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Editorial: Scare tactics on taxes

The Washington Post
As a political matter, it’s not a great idea to announce that asking rich people to pay taxes is patriotic (Joe Biden) or to tell Joe the Plumber that he should just spread the wealth (Barack Obama). So it’s no wonder that the McCain campaign was quick to pounce on these supposed gaffes. But does John McCain really disagree with either of these statements?
First, does he believe in a progressive tax code ó in other words, one that demands more from those who have done well? Actually, proposing to keep the Bush tax cuts in place envisions continuing a progressive tax code, albeit not quite as progressive as the one McCain supported in 2001. Back then, McCain said, “I cannot in good conscience support a tax cut in which so many of the benefits go to the most fortunate among us, at the expense of middle-class Americans.” In other words, the wealth was not spread enough.
Second, does McCain disagree that government should devote some of the resources it collects to helping those least able to help themselves, either by direct spending programs or through the mechanism of the tax code? We doubt it. In fact, in 1999, McCain opposed efforts to change the earned-income tax credit, which gives payments to the working poor, and called it a “much-needed tax credit for working Americans.” And in this campaign, he has proposed to use the tax code to do more such “wealth-spreading.” McCain’s health-care plan provides for “refundable” tax credits (read: cash back from the government even if you don’t owe income taxes) to help people pay for health insurance policies.
Not that you could tell this from the campaign trail. “When politicians talk about taking your money and spreading it around, you’d better hold on to your wallet,” McCain said of Obama in a speech in Florida Friday. “(H)is plan gives away your tax dollars to those who don’t pay taxes. That’s not a tax cut, that’s welfare.” It’s true that Obama would ó as with the earned-income tax credit that McCain supported ó give money to people who do not owe income taxes, but these workers have 6.2 percent of their earnings taken out in payroll taxes. If they don’t pay taxes, as McCain says, that’s news to them.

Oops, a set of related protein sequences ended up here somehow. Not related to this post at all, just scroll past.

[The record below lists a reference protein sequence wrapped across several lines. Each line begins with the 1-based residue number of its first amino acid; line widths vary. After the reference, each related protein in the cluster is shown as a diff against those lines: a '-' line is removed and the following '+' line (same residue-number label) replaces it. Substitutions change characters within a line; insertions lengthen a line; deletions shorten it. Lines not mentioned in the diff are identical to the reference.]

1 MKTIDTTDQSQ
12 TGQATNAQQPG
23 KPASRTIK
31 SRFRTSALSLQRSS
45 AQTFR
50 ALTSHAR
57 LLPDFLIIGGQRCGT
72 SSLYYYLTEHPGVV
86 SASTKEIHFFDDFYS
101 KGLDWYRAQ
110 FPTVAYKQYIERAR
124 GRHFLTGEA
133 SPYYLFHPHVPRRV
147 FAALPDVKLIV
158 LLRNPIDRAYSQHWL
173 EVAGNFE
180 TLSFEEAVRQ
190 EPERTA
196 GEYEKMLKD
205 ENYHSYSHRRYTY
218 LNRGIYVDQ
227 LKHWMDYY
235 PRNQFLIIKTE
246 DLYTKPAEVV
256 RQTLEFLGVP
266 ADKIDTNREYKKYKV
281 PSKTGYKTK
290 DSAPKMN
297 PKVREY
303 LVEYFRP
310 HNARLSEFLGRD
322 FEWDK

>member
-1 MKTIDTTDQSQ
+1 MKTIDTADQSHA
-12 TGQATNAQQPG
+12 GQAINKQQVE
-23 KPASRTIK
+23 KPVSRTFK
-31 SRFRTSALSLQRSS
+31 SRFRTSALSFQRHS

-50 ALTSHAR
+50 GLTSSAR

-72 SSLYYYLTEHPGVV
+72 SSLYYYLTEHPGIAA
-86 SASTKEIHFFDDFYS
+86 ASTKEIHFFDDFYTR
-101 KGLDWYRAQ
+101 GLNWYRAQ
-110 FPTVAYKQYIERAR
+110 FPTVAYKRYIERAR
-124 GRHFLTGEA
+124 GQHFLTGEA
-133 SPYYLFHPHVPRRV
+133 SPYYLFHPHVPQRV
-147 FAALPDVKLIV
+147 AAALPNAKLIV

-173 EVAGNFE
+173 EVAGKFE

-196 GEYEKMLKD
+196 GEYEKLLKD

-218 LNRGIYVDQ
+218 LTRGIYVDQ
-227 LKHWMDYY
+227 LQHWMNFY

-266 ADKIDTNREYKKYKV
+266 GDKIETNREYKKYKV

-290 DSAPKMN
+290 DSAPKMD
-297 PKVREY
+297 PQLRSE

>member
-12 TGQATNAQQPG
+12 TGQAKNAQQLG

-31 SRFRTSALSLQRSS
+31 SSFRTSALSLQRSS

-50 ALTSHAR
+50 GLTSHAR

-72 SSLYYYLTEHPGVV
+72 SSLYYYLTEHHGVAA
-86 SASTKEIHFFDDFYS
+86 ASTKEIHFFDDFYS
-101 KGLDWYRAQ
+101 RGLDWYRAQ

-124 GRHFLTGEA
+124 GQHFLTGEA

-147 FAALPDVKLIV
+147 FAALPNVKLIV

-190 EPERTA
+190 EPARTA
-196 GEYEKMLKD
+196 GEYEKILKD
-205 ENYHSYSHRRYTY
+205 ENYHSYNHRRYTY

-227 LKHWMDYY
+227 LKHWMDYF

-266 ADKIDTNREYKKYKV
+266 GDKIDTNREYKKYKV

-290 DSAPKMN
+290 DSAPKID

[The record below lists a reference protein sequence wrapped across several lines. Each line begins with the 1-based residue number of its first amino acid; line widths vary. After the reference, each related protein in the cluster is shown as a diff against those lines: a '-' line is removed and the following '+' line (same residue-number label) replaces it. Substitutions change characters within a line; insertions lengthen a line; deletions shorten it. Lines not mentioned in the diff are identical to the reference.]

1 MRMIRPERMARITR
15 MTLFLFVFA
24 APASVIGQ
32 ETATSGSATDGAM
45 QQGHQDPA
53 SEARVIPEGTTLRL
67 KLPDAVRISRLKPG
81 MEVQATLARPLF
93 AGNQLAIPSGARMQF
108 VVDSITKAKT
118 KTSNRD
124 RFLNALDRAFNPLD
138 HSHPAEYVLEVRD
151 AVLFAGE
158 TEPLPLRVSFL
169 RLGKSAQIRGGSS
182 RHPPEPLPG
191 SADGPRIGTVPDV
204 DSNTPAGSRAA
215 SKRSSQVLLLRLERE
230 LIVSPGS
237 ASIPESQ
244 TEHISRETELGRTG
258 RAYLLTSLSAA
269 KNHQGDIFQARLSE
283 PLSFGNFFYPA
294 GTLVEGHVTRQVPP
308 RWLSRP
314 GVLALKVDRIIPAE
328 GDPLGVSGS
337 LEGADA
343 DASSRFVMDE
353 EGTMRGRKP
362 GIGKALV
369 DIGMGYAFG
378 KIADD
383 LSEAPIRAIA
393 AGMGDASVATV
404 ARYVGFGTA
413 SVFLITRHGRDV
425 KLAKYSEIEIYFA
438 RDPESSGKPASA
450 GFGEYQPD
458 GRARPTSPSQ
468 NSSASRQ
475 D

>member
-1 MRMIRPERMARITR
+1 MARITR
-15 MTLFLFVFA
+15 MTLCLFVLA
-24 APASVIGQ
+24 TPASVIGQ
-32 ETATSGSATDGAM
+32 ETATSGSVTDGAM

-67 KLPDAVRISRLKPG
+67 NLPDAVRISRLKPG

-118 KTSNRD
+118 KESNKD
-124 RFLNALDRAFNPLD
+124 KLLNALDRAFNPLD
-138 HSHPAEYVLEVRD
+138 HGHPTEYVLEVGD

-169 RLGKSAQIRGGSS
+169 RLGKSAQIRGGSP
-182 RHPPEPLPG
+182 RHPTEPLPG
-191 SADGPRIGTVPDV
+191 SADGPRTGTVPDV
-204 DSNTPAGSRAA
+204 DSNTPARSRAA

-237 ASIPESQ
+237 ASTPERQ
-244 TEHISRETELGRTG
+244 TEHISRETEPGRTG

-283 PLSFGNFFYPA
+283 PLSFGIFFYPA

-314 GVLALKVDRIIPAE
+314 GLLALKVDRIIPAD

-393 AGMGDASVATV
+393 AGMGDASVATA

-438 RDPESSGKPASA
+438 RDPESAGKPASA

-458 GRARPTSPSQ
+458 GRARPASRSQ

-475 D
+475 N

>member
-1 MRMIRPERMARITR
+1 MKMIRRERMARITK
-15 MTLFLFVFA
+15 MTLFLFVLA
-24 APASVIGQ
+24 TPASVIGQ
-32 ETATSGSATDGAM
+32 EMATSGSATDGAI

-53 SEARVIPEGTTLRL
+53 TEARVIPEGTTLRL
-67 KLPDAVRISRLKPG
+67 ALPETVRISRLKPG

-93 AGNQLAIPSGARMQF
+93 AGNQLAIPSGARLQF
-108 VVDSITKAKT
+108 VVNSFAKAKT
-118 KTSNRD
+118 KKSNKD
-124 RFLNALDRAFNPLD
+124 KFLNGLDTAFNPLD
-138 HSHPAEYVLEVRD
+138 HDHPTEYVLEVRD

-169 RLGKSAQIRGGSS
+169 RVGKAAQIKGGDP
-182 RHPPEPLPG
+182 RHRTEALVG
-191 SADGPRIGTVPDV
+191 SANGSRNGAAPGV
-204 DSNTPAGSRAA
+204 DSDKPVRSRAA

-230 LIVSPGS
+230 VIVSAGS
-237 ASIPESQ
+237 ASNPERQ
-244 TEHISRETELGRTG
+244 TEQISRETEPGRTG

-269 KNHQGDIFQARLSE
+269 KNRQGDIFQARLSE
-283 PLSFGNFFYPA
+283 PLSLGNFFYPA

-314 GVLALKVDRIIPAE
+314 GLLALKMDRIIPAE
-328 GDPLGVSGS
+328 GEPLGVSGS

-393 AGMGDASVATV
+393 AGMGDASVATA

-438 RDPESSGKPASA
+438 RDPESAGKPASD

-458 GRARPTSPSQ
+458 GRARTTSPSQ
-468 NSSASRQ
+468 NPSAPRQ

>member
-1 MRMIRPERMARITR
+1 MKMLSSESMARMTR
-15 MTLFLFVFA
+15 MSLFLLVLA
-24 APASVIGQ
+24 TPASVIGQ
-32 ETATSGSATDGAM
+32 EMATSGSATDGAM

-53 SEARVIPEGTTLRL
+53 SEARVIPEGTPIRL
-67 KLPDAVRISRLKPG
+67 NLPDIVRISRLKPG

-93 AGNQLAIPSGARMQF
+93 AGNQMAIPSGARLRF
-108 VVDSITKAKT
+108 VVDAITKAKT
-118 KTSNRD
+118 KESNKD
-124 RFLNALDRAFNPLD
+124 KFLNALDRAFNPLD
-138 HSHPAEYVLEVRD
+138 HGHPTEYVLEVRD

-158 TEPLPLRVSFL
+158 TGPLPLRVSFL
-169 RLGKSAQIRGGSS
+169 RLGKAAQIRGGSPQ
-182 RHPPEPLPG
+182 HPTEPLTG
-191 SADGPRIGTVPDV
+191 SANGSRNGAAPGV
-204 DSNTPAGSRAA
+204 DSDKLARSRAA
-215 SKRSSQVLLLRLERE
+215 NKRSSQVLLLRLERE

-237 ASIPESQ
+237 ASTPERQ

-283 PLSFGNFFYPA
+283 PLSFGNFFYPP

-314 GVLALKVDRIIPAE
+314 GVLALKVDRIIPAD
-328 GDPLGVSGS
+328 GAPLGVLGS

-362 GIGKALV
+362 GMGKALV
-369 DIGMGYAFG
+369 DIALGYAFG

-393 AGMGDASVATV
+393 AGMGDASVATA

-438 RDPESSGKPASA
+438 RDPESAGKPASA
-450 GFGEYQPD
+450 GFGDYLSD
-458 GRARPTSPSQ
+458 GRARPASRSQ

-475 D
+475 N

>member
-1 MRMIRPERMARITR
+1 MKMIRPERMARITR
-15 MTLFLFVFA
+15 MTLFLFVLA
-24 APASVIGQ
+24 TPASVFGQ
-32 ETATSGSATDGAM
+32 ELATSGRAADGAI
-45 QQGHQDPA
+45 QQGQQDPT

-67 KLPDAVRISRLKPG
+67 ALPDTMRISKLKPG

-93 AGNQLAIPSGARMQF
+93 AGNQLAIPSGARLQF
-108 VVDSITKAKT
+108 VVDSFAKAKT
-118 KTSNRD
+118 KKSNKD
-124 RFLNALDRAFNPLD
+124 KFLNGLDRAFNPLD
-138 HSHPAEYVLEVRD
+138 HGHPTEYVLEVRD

There are legitimate arguments over what government’s role should be (in other words, how much money it needs to operate) and how that tax burden should be allocated (in other words, how steep, if at all, the curve of tax rates should be). As Obama said in the final debate, “So, look, nobody likes taxes. I would prefer that none of us had to pay taxes, including myself. But ultimately, we’ve got to pay for the core investments that make this economy strong, and somebody’s got to do it.”
Given the rise in income inequality, we believe it is fairer than ever to ask those with more to pay more. The toxic legacy of the arguments made by McCain and others is that it has become almost impossible to have this discussion in a rational, fiscally responsible way, without people on the other side being accused of being tax-hikers and closet Marxists.

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